BOSTON – The schedule says Boston’s opponent tonight is Minnesota, a team that’s currently 10 games below-.500 (28-38) which is the closest they have been to being a .500 club since the end of January.

A cushy win for the Celtics, right? 

Nope. Not even close. 

The Minnesota Timberwolves may have a horrible record this season, but their play of late has been impressive.

This 28-win squad has taken down Golden State and most recently Washington which has been playing as good or better than any team in the East recently. The Utah Jazz have the fourth-best record in the West and the Timberwolves went into Salt Lake City and smashed them by 27 points earlier this month. 

Their recent run of success now has them sniffing a potential playoff spot out West where they currently trail the eighth-seed Denver Nuggets by 3.5 games. If Boston makes the mistake of playing the team’s record and not the team that’s in front of them, it won’t just make for a tougher game.

They’ll get beat … badly. 

“What I’ve seen on film is a team that’s playing at a different level than when we played them in November,” said Celtics head coach Brad Stevens.

This is especially true on defense. Since the all-star break, Minnesota has a defensive rating of 99.9 which ranks second in the NBA only to San Antonio (98.6). To put that in perspective, Minnesota ranked 23rd before the break with a defensive rating of 108.3.


“(Ricky) Rubio is kind of the head of that,” Stevens said. “He’s a tough, tough guy both defensively and in leading a team.”

But it’s not all that surprising that the Timberwolves have evolved into a tough defensive club considering ex-Celtic Tom Thibodeau’s penchant for developing tough teams defensively.

“They’re just getting better and better, figuring out that end of the floor,” Stevens said.

Meanwhile, the Celtics come into tonight’s game having crushed the Chicago Bulls, 100-80, on Sunday, a game in which Boston’s defense opened the game in lockdown mode as Chicago missed its first 12 shots and 18 of 19.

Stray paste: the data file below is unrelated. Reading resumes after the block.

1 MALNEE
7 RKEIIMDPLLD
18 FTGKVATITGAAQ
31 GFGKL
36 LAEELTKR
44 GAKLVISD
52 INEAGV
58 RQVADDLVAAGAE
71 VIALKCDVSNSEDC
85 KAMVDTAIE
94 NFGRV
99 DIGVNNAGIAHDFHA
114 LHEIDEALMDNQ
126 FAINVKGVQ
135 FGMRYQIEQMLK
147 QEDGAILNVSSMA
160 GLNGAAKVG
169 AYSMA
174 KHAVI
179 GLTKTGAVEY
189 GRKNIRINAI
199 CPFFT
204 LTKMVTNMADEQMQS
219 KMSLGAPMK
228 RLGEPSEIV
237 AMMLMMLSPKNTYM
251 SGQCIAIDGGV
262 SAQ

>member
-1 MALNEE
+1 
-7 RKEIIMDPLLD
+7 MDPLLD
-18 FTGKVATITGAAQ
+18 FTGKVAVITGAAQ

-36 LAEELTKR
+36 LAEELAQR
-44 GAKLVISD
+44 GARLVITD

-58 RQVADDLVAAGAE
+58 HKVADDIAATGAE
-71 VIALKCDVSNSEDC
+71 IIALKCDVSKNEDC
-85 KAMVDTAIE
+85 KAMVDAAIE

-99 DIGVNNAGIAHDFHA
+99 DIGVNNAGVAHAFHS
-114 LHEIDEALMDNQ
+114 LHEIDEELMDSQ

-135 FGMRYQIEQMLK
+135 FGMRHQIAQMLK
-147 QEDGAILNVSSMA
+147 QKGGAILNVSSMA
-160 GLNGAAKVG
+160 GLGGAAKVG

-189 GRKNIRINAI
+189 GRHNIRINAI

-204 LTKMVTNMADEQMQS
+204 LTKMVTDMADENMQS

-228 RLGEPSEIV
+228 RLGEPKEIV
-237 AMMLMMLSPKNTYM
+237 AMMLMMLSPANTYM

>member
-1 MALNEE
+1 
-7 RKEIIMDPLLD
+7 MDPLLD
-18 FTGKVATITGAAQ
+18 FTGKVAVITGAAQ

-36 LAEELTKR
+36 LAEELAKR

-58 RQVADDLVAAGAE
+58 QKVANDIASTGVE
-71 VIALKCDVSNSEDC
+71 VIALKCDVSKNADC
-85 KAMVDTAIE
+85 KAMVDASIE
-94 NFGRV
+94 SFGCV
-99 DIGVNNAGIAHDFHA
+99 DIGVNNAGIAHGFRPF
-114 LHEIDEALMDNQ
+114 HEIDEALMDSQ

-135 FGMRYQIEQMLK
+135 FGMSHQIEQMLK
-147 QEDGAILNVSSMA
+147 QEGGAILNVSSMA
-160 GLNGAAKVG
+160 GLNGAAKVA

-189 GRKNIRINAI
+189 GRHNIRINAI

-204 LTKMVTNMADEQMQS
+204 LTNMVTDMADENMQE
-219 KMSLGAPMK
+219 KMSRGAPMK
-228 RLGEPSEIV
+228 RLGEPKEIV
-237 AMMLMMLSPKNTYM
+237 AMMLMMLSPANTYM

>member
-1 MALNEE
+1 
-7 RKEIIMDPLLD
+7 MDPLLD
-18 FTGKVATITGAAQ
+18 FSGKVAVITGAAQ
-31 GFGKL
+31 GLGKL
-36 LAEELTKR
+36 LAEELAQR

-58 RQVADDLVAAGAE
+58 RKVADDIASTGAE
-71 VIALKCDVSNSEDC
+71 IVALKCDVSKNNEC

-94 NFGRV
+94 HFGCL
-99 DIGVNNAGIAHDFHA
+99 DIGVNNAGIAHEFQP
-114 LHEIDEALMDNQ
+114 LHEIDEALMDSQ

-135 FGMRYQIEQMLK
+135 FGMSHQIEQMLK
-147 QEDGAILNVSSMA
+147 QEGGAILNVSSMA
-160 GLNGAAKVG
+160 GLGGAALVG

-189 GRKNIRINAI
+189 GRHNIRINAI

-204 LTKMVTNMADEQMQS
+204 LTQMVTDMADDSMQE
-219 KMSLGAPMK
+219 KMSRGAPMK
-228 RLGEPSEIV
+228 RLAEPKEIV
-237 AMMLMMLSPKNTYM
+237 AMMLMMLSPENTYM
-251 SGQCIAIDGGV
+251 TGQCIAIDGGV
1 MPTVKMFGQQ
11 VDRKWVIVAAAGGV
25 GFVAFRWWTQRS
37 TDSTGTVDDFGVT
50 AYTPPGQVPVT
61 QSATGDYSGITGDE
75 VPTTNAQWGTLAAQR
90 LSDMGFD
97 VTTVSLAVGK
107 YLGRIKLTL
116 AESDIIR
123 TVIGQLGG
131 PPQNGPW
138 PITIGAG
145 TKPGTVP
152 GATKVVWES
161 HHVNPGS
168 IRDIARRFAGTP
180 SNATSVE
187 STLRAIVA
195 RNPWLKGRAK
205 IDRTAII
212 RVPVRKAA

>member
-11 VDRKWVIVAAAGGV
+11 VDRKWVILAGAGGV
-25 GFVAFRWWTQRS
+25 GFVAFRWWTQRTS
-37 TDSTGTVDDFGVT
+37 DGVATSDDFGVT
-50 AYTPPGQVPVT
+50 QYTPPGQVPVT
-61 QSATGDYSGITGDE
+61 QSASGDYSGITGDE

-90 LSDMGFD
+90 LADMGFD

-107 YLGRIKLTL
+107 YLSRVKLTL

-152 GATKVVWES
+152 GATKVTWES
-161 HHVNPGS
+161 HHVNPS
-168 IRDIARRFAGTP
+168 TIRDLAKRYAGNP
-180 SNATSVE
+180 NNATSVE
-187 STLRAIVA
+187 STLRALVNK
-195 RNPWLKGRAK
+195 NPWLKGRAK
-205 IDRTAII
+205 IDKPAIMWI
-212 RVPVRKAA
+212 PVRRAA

No one expects the Celtics to limit teams to that extent on a night-in, night-out basis. But the effort and attitude to do so needs to be more of a constant going forward regardless of the opponent or their record.

“We have to know what our goal is, what we’re trying to reach at the end,” said Boston’s Isaiah Thomas. “It’s not about who we’re playing, but how we play. If we approach it with respect and the way that we know how to play, we’ll take care of business. If not, we’ll be up and down like we have been.”

Indeed, it has truly been “March Madness” when you consider the highs and lows the Celtics have been through this month.

There was the elation of beating Cleveland only to lose a buzzer-beater at Phoenix four days later, and follow that up with a fourth-quarter meltdown at the Los Angeles Clippers. Putting that disappointment aside, the Celtics beat the Golden State Warriors on their home floor for the second year in a row, but bounce back with a 20-point beat down at the hands of the Denver Nuggets.

“Being consistent. That’s what we have to be,” Thomas said. “If we’re consistent and play like we know how to play, we’ll take care of business with these last 15 games. If we’re not, we’ll be up and down like we’ve been the past couple of games. Everybody is realizing what’s at stake and guys are locking in.”

The Celtics are eager to finish the season with one of the top-two records in the Eastern Conference. They are currently second and trail Cleveland (43-22) by 2.0 games with Washington (41-25) just a half game behind Boston. While most coaches and players say they pay no attention to standings, Thomas readily admits to paying attention to the movement throughout the NBA.

“It’s very important, whether it’s the one or two seed,” Thomas said. “It’s important to be in that position. We have to take control of the things we can control and that’s going out there and being us. But it’s important to get that two seed. That would be good for us.”